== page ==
Going into her pregnancy, Grace knew she had several risk factors for postpartum depression. Along with her own depression and anxiety, her mother dealt with postpartum depression after she was born. Although neither of her grandmothers explicitly said they had postpartum depression, family members’ descriptions of their actions and attitudes after childbirth were consistent with the symptoms.
Additionally, the unplanned pregnancy was considered high-risk due to her husband’s family history, and Grace attempted to keep some distance in case something went awry.
“I was doing everything I could to minimize the risk, but you can’t just waive away genetics,” she said. “So I wanted to at least try to have a buffer there just in case. I figured if the baby came out alive and OK, we would bond after she was out … but I just didn’t think I could handle it emotionally if we bonded while she was still in my uterus, and she didn’t survive.”
Grace said she knew within a few days of her daughter’s birth that something was wrong, but she did not want to admit it publicly. Instead, she threw herself into trying to be an overachiever in public while cutting herself to cope in private.
“I didn’t want anyone to know that I was terrified,” she said. “I was scared to be alone with the baby because I was afraid I’d snap from sleep deprivation.
“I was afraid to hand the baby over to anyone — even my in-laws — for very long because I knew that everyone else would figure out how quickly my daughter would be better off with anyone but me and would take her away permanently.”
An estimated 60 percent of postpartum depression cases go undiagnosed. The U.S. Preventive Services Task Force announced in 2016 that pregnant women and new mothers need more attention when it comes to depression screening.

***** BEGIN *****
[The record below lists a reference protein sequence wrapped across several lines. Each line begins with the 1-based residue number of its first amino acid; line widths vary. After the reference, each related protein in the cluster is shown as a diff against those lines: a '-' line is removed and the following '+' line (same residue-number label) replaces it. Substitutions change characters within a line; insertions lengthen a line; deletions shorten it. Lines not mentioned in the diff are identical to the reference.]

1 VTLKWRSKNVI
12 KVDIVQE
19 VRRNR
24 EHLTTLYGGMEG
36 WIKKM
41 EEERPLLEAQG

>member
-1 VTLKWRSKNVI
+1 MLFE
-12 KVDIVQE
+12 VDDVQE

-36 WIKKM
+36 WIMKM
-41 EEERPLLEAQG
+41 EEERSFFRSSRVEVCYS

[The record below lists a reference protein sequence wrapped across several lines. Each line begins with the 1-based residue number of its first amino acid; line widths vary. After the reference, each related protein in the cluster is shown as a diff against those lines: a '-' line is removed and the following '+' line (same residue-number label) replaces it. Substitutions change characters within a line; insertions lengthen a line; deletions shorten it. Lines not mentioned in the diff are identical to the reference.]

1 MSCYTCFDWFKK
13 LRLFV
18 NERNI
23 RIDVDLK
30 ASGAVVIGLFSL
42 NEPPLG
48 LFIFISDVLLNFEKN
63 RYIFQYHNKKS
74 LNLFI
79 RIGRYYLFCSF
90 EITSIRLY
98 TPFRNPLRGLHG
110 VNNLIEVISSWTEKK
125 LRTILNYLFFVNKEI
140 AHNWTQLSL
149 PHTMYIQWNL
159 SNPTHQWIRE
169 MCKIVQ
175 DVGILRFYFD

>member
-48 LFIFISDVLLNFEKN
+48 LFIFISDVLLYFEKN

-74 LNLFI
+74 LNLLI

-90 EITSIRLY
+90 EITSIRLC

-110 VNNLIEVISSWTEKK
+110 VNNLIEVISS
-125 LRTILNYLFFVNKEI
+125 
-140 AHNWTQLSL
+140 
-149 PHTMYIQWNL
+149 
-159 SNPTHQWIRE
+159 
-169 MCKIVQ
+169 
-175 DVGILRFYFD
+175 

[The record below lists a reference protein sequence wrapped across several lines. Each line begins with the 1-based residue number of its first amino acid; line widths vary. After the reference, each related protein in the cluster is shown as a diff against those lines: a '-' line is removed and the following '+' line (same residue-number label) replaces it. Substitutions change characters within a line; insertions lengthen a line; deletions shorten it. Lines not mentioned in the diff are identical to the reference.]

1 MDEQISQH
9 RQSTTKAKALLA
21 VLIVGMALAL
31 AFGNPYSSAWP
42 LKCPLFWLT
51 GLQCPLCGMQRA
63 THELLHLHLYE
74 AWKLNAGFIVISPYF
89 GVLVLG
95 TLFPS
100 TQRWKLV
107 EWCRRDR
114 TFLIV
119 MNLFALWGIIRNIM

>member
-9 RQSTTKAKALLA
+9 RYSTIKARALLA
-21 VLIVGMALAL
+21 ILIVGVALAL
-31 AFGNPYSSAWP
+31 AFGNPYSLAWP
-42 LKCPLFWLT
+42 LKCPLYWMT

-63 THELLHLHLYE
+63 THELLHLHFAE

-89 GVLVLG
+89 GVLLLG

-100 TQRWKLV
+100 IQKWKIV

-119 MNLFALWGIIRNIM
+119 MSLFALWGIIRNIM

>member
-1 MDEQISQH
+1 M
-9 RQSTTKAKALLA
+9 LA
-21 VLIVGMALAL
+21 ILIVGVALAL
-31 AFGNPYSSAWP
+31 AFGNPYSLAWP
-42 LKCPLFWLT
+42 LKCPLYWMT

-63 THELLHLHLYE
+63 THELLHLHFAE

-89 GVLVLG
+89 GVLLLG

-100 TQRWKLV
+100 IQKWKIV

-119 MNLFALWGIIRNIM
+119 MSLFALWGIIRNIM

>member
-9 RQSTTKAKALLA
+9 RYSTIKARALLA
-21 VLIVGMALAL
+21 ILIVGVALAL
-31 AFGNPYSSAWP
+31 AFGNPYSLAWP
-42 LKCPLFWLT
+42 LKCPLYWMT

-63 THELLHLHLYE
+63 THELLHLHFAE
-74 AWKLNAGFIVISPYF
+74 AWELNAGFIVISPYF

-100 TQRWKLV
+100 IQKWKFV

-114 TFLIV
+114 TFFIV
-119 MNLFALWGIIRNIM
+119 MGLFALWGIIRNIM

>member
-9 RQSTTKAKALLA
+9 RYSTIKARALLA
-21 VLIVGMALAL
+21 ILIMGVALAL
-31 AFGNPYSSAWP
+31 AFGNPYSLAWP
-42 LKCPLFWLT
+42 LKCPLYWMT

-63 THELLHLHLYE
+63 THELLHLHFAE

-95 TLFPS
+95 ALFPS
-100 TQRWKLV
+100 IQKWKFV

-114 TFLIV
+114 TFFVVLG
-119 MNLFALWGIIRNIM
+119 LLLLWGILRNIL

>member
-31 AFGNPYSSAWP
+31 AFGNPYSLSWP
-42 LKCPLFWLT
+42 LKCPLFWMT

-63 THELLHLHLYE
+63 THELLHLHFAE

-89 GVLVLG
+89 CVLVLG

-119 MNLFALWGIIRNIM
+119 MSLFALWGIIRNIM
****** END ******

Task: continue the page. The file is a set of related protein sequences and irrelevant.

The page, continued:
In an email, Glenna Stumblingbear-Riddle and Jessica Brody, two psychologists with Citizen Potawatomi Nation’s Department of Behavioral Health, confirmed their department is in the process of adding a women’s support group later this year.
“The biggest reason is due to the lack of resources concerning this area,” Stumblingbear-Riddle said. “We will be starting new groups this year. We hope to rotate them out every eight weeks focusing on different topics.”
With support from her husband and immediate family members, Grace eventually opened up about her depression and sought counseling. She stopped self-harming, and after several months of individual therapy sessions, medication and exercise, she eventually overcame her postpartum depression.
However, the yearlong bout left behind more scars than the faded white marks on her arms.
“Even afterward, it took me a very long time to be able to properly bond with my daughter,” Grace said. “You know how sometimes you associate a song or a place with a specific memory? I know it wasn’t her fault, but I’d look at my daughter, and it would remind me of cutting and being suicidal.”